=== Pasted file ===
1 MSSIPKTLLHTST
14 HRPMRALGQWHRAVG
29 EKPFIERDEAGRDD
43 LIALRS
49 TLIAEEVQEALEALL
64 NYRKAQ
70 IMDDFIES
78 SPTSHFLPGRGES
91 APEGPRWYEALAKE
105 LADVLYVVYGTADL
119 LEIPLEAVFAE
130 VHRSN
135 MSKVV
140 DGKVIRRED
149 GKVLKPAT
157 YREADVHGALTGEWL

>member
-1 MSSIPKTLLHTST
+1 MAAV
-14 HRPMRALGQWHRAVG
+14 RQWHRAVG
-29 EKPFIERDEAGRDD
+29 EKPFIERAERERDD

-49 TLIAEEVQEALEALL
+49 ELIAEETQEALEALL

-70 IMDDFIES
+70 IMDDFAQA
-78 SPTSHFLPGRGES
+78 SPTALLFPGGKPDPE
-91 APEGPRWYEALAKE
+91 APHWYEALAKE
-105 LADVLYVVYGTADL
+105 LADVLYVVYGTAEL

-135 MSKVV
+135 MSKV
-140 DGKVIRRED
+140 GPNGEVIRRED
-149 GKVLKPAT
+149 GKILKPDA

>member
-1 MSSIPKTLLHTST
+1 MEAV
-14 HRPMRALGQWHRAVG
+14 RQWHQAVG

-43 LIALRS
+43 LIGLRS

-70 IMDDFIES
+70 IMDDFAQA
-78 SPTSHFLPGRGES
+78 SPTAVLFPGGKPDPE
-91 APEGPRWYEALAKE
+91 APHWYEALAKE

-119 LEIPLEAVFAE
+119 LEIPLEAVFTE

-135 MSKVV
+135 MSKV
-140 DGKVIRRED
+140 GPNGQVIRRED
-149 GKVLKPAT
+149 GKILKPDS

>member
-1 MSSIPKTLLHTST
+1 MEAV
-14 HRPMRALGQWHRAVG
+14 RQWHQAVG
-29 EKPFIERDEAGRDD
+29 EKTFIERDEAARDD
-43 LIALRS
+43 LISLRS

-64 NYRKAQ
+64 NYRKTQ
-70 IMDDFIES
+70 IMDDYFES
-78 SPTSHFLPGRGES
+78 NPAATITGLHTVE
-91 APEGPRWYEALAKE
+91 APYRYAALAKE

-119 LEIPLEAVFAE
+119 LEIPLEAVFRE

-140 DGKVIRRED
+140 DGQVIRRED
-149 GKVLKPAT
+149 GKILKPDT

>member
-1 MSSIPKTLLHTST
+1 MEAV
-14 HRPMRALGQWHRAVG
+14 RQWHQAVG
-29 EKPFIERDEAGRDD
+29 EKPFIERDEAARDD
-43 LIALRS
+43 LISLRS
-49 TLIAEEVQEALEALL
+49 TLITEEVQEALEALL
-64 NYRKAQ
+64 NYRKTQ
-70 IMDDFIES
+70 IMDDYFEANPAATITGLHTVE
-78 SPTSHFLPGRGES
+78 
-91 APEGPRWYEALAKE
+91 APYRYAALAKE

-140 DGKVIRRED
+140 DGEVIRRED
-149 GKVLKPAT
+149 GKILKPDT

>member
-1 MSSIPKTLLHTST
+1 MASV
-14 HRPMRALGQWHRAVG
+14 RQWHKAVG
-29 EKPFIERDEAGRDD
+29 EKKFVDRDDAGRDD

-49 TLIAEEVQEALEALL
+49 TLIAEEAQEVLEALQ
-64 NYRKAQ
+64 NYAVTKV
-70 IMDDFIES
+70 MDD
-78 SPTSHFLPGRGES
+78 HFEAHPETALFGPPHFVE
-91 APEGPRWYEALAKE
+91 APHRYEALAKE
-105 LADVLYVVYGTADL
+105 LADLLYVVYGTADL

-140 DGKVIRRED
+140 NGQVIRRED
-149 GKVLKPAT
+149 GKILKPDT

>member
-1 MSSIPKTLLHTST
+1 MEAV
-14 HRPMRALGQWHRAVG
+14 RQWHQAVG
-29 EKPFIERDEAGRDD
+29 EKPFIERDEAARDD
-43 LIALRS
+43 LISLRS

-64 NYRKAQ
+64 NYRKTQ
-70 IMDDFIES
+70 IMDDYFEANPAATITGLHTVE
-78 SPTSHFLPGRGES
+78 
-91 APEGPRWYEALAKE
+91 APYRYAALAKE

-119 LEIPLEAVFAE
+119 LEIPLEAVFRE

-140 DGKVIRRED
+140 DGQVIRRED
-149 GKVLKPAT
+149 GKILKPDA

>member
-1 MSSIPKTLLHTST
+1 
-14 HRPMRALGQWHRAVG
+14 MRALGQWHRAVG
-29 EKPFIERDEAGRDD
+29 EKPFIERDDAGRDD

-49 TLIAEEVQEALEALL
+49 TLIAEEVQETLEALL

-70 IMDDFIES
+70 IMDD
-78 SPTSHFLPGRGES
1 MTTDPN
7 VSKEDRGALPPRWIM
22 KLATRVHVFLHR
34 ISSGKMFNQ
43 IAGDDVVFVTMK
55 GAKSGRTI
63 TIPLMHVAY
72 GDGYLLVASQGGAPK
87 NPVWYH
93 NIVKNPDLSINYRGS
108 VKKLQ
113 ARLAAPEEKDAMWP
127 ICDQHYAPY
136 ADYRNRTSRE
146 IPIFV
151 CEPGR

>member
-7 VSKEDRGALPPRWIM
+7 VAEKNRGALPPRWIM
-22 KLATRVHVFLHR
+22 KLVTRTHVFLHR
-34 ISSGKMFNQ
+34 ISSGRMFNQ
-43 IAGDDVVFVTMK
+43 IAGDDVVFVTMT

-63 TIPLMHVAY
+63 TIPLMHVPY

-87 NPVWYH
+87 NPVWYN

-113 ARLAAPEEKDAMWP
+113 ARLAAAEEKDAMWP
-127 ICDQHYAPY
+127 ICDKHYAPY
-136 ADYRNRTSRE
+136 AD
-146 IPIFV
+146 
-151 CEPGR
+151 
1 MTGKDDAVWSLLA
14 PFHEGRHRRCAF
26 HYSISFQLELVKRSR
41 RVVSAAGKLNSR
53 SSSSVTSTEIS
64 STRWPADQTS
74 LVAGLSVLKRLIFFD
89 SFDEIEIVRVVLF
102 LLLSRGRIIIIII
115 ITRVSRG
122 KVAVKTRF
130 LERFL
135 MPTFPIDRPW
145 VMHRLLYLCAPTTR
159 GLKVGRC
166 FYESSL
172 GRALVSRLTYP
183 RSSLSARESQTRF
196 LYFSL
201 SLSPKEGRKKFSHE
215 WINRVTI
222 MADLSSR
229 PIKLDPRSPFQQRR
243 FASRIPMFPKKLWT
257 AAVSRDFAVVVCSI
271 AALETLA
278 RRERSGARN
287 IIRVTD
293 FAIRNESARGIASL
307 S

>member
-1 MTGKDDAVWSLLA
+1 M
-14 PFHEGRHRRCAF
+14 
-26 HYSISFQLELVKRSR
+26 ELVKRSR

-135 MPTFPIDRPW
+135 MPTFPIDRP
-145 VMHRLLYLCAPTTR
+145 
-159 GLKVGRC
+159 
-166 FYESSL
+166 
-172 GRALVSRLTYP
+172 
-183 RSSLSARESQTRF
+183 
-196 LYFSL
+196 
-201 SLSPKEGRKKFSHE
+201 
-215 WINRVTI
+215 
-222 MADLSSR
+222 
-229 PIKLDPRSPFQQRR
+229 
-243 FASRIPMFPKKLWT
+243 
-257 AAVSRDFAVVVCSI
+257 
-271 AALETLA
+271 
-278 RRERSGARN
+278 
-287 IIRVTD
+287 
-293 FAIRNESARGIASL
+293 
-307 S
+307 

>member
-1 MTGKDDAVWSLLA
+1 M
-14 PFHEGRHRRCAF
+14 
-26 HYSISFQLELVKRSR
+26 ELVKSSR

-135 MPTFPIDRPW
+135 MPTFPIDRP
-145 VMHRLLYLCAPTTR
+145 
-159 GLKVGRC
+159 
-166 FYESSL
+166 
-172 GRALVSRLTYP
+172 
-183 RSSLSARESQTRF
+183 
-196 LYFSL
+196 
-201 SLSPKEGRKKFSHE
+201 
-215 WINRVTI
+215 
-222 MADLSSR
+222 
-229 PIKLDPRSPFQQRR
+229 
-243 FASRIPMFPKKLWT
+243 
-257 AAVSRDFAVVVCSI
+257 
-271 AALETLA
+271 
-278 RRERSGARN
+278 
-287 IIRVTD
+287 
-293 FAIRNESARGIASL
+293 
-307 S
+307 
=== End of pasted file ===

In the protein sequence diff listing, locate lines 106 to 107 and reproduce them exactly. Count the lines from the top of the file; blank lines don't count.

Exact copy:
+149 GKILKPDT

>member